Abstract TMP17: Statin Pretreatment is Associated With Better Early Outcomes in Acute Large-Artery Atherosclerotic Stroke

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Abstract

Background & Purpose: Statin pretreatment is associated with better functional outcomes and lower risk of mortality in acute ischemic stroke (AIS). We hypothesized that this association may be accentuated in AIS due to large-artery atherosclerosis (LAA) that carries the highest risk of early stroke recurrence.

Methods: Consecutive patients with acute LAA were prospectively evaluated from seven tertiary-care stroke centers during a three-year period. Statin pretreatment, demographics, vascular risk factors, admission and discharge NIHSS-scores were recorded. The outcome events of interest were neurological improvement during hospitalization (quantified as the relative decrease in NIHSS-score at discharge in comparison to hospital admission), favorable functional outcome (FFO, defined as mRS-score of 0-1), recurrent stroke and death at 1-month. Statistical analyses were performed using univariate and multivariate Cox regression models adjusting for potential confounders. All analyses were repeated following propensity score matching.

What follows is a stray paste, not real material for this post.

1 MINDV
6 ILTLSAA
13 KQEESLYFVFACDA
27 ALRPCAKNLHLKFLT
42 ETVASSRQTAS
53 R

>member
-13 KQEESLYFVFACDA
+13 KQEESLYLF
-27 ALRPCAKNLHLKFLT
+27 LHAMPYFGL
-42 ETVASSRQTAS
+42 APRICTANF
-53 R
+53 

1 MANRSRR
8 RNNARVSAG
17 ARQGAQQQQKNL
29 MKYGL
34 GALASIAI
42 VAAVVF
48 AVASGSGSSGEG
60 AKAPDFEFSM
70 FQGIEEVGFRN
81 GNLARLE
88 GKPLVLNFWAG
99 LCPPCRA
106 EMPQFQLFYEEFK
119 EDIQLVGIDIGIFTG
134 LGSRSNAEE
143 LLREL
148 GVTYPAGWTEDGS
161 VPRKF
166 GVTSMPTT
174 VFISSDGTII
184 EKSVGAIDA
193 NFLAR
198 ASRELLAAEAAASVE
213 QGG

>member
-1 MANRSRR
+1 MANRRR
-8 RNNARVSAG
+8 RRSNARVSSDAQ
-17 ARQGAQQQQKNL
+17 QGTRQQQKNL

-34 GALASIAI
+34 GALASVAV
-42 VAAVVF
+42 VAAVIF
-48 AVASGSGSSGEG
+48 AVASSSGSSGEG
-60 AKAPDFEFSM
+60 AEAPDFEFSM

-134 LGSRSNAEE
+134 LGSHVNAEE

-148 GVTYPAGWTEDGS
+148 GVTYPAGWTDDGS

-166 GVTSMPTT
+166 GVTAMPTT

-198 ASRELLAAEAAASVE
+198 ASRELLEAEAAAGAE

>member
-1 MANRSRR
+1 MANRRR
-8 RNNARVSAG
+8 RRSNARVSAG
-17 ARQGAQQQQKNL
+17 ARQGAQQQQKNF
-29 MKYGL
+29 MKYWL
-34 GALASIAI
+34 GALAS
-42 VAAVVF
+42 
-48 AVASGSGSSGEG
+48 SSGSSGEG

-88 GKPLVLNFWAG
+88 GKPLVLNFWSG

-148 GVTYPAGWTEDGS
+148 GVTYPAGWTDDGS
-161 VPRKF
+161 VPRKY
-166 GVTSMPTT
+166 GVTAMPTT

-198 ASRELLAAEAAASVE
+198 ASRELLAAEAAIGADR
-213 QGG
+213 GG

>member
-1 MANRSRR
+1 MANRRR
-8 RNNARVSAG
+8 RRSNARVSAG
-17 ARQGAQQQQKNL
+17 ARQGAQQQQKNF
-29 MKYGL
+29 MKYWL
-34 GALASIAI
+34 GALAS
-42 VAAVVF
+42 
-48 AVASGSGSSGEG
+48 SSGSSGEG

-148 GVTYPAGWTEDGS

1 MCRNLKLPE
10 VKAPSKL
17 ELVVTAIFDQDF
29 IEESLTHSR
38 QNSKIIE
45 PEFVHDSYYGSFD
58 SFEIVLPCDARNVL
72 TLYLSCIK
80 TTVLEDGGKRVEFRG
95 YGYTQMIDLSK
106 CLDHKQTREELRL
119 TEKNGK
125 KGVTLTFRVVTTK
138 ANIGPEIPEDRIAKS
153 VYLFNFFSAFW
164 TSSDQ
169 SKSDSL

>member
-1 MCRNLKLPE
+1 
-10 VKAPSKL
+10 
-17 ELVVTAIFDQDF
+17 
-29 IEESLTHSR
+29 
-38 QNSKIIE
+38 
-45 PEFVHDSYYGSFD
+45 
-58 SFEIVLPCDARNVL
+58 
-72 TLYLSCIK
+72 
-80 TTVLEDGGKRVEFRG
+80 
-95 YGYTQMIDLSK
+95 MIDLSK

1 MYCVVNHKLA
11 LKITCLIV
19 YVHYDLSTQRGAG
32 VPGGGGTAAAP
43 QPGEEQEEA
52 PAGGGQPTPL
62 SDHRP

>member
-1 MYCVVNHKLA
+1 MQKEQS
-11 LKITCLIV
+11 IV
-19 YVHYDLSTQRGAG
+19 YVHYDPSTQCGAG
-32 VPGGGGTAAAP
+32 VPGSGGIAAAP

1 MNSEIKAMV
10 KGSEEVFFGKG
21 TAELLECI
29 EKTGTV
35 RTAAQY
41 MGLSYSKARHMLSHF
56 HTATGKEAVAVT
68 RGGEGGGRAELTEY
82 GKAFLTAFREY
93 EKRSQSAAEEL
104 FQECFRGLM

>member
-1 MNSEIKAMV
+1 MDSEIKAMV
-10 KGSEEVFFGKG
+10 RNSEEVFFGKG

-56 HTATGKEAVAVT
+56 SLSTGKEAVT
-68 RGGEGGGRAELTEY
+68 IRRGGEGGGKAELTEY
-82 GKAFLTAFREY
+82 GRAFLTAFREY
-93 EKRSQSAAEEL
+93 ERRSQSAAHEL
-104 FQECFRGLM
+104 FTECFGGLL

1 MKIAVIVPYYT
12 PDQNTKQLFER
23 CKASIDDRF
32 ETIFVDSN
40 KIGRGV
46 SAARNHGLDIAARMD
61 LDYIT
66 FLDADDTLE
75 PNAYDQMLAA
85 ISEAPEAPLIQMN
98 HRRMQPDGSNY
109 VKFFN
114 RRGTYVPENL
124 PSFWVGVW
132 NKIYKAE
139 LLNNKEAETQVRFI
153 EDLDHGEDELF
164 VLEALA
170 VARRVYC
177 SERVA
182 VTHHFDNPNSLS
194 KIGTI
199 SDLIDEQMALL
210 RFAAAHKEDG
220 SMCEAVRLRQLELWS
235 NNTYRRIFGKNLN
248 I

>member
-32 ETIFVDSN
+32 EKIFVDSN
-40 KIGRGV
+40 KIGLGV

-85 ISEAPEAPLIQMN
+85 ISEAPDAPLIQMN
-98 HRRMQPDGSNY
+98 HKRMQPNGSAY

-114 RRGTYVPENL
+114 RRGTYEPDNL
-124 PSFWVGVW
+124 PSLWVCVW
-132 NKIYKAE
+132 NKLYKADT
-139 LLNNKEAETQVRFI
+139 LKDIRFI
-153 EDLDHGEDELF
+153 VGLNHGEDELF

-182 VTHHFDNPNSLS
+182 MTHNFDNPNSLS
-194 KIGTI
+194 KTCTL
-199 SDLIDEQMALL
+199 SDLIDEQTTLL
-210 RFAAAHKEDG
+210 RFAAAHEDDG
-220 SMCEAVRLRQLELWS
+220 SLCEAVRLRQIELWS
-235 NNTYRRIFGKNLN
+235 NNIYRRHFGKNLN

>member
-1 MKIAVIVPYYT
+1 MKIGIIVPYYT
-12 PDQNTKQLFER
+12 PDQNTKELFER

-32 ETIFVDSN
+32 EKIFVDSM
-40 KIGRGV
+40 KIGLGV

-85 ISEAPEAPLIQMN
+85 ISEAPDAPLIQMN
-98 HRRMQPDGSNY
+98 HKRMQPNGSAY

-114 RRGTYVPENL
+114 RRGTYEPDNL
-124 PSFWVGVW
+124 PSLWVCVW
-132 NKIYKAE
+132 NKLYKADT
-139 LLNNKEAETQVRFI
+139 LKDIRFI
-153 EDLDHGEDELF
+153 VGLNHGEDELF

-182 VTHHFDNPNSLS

Results: Statin pretreatment was documented in 192 (37.2%) out of 516 consecutive LAA patients (mean age: 65±13 years; 60.8% men; median NIHSS-score: 9 points, interquartile range: 5-18). Neurological improvement during hospitalization was greater in patients with than without statin pretreatment in unmatched and matched analyses (66.7% vs. 34.8%; p<0.001). Statin pretreatement was associated higher rates of 30-day FFO in unmatched and matched (OR for FFO: 0.48; 95%CI: 0.31-0.75) analyses. Statin pretreatment was related to lower risk of 1-month mortality and stroke recurrence in unmatched and matched analyses (HR for recurrent stroke: 0.11; 95%CI: 0.02-0.46, HR for death: 0.24, 95%CI: 0.08-0.75).

Conclusions: Statin pretreatment in patients with acute LAA appears to be associated with better early outcomes in terms of neurological improvement, disability, survival and stroke recurrence.

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